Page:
» 6 months ago, # |   +1 Is there any dp arroach in C ?
 » 6 months ago, # |   0 In problem D editorial, It is easy to find it using the bad pairs set. How exactly?
•  » » 6 months ago, # ^ | ← Rev. 2 →   0 Maintain a queue of songs that are known to make a bad pair with the next undeleted song. In the beginning, fill the queue with i-s, where gcd(A[i], A[(i+1)%n] = 1. Then, every time you pop an index i from the queue, if the i-s element is deleted, continue otherwise, find the next undeleted song using the ordered set of songs if the gcd of the two songs > 1, continue otherwise, a) add the undeleted song to the answer vector, b) delete it from the ordered set of undeleted songs, c) push i back to the queue
 » 6 months ago, # |   0 Simple circular linked list solution for Div2 D can be optimised to O(N).110871644AT the time of deletion just manage deletion in a circular linked list plain algorithm one use of set can also be transformed to queue with just a few changes.
 » 6 months ago, # |   0 For problem statement B , for input: 3 7 3 4 why (5 1) is W/A?
•  » » 6 months ago, # ^ |   0 All the elements should be less than m, because a(I) = ( a(i-1) + c) %m and a(1) = s % m You can check the solution (m, c) before printing (3+1)%5!= 7 #wa
•  » » » 6 months ago, # ^ |   0 only the first element should be less than m ig.
•  » » » » 6 months ago, # ^ |   0 Just try to generate the array If you got the same as the input, then your suggestion of (m, c) is correct. Otherwise, the answer is -1
•  » » » 6 months ago, # ^ |   +3 got A/C thanks!
 » 6 months ago, # | ← Rev. 4 →   +76 Problem G very nice and interesting! Below is my explanation of the editorial.The first part of solution is trivial. Let's discuss the second part. The first solution in my mind is binary search, but it costs too much queries. The editorial uses a different idea, which is similar to a famous problem: "egg dropping problem". The idea is: If you performed successful try($X \le M$), you will get one more "chance" to try without the risk of getting fired; If you failed($X > M$), you will lose one chance. Although it's a rough estimate, it seems that you can perform a few more "safe" queries to cover the extra cost.(A very informal proof: after each query, the $\Delta$ of "extra cost" drops very fast, so the sum of it will not too large.)So let's define the $size$ of a problem is $R - L + 1$; define $dp[x][y]$ is the maximum $size$ of problem we can solve using $x$ queries and have $y$ "chances" initially. Using the idea above, it's not hard to find that $dp[x][y] = dp[x-1][y-1] + dp[x-1][y+1] + 1$, which is similar to "egg drop" problem. The initial state of dp is: $dp[0][...] = 0$.We will find that $dp[49][0] \approx 6 \cdot 10^{13} > 10^{14} - 2^{46}$, so it's enough. So we can use up to $47 + 49 + x= 96 + x$ queries to guess the right $M$, where $x$ is the number extra queries to cover "extra cost". It seems that $x \le 2$ for the test data of problem G, my solution(110886240) uses max $98$ queries.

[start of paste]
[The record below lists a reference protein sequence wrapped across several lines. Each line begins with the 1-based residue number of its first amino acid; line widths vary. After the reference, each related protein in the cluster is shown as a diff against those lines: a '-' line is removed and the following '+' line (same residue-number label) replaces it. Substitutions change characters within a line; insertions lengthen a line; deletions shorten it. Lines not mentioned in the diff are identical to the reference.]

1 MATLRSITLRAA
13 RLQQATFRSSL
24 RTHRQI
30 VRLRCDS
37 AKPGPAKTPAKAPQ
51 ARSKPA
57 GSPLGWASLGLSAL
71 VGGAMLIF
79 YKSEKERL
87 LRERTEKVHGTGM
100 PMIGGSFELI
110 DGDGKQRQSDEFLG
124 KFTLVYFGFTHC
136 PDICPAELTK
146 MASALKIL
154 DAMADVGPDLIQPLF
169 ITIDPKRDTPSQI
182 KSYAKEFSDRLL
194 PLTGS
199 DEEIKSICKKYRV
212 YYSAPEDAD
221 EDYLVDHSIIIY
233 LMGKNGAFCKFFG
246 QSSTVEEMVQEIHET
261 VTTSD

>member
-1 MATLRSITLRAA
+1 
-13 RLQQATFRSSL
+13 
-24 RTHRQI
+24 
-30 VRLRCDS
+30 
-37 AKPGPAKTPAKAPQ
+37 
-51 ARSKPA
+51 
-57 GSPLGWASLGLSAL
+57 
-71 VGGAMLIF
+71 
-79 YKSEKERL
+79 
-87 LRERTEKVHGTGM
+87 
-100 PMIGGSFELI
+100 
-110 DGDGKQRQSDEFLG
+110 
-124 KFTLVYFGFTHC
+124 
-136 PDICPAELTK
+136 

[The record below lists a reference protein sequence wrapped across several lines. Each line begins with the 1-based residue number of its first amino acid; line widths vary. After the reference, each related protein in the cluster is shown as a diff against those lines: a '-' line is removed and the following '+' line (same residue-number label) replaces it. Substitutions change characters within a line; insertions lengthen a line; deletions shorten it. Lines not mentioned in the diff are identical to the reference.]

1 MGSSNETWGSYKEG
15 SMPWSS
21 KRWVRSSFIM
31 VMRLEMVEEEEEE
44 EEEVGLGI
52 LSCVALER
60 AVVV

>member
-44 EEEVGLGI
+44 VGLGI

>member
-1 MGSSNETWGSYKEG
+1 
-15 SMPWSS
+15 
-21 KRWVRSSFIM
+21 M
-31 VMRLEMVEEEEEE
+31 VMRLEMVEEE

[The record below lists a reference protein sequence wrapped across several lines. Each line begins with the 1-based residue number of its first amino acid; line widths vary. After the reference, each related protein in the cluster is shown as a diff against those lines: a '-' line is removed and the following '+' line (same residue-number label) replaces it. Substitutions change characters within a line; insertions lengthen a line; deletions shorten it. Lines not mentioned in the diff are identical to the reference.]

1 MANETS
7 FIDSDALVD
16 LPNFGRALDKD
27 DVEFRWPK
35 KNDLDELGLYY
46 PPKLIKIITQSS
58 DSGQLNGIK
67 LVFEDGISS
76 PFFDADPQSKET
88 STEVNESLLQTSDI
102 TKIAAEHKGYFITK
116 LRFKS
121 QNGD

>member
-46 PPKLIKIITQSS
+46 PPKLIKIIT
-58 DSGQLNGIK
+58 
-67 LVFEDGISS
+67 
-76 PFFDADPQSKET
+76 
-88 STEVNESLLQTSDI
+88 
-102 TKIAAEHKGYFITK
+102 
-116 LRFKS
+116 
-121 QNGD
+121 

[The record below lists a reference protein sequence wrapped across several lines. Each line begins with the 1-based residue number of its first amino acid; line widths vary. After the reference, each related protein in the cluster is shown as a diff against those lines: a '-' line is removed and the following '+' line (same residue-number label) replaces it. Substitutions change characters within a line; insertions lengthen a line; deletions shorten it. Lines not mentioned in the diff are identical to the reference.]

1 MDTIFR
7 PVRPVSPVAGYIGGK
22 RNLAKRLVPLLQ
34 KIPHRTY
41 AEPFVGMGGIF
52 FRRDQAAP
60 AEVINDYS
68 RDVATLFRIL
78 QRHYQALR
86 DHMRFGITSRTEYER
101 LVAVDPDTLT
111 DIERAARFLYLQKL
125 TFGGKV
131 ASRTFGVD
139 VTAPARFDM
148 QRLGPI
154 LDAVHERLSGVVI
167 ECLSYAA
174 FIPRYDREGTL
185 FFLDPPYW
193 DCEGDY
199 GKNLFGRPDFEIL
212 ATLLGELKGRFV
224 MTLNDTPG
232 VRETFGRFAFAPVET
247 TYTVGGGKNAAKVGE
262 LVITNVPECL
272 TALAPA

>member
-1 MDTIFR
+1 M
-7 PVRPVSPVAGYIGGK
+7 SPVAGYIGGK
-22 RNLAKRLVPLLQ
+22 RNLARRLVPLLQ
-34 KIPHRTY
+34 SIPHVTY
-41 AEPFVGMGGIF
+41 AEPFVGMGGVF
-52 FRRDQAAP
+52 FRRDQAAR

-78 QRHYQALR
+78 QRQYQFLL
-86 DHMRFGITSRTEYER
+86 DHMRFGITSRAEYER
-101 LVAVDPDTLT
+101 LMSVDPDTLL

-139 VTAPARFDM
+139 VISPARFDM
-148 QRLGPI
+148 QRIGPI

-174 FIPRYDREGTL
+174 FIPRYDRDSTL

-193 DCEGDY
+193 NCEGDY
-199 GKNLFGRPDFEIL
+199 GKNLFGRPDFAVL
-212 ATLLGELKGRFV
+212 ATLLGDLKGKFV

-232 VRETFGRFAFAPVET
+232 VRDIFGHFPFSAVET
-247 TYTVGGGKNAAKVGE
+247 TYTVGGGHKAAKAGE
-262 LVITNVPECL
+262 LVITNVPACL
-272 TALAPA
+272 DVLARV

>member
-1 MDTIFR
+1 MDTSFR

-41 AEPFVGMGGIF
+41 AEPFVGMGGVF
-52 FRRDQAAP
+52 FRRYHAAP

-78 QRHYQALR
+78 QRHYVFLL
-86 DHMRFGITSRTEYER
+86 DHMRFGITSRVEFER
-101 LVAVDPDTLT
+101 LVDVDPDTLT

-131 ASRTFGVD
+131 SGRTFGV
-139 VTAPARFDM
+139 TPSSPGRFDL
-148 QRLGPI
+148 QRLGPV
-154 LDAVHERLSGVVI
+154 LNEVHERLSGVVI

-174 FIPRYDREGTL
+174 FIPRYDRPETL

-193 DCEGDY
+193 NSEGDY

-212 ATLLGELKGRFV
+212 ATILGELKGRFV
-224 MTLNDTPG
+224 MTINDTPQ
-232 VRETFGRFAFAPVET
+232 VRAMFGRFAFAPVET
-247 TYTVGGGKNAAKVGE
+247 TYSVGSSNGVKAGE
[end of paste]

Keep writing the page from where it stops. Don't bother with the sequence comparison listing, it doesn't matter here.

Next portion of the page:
•  » » 6 months ago, # ^ |   0 Thanks a lot for the great explanation!
 » 6 months ago, # |   -11 Here is my code for question-C, i don't know what's wrong here, like my code is not passing pretest-2(giving correct answer for first few testcases,wrong for some and then again correct for rest). But when i tried running those testcases individually, all of them are giving correct answers. idk howz that even possible since i've not used any global variable. Can someone help me with this please? #include #include using namespace std; int main() { int t; cin>>t; while(t--) { int n,m; cin>>n>>m; int x=m; int limit=ceil(m/2.0); bool ans=false; vector a(n+1,0); vector frnd; while(x--) { int avbl; cin>>avbl; int arr[avbl+1]; for(int i=1;i<=avbl;i++) { cin>>arr[i]; } for(int i=1;i<=avbl;i++) { if(a[arr[i]]+1<=limit) { a[arr[i]]++; ans=true; frnd.push_back(arr[i]); break; } } if(ans && x>0) ans=false; else break; } if(ans) { cout<<"YES"<
•  » » 6 months ago, # ^ | ← Rev. 5 →   +3 It seems that if(ans && x>0) ans=false; else break; has a bug. If ans == false but x > 0, then you break the loop, and skipped some test data, so when you read next text case, you may read wrong data which belongs to previous test case.
•  » » » 6 months ago, # ^ | ← Rev. 2 →   0 how will that give an incorrect answer? since while taking all m arrays input, previous gets cleared.
•  » » » » 6 months ago, # ^ | ← Rev. 2 →   0 I updated the comment, your code skipped some test data. If you skipped some test data, when you are solving next test case, you may read wrong data(it's belong to previous test case).Upd: sorry, reading array is not the bug code. the real bug is in if(ans && x > 0) ... else break;